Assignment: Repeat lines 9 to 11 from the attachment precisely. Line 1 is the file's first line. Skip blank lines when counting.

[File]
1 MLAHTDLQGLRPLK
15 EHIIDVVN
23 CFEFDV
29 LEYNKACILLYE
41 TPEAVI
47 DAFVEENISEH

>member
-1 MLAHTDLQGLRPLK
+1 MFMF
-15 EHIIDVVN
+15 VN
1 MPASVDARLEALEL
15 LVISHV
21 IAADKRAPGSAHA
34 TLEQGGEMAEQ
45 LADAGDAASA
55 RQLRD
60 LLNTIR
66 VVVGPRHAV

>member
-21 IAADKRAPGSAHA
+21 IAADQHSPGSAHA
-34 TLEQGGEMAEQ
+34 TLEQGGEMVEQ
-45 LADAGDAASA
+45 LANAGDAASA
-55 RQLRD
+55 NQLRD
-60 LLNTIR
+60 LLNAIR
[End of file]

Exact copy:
+1 MFMF
-15 EHIIDVVN
+15 VN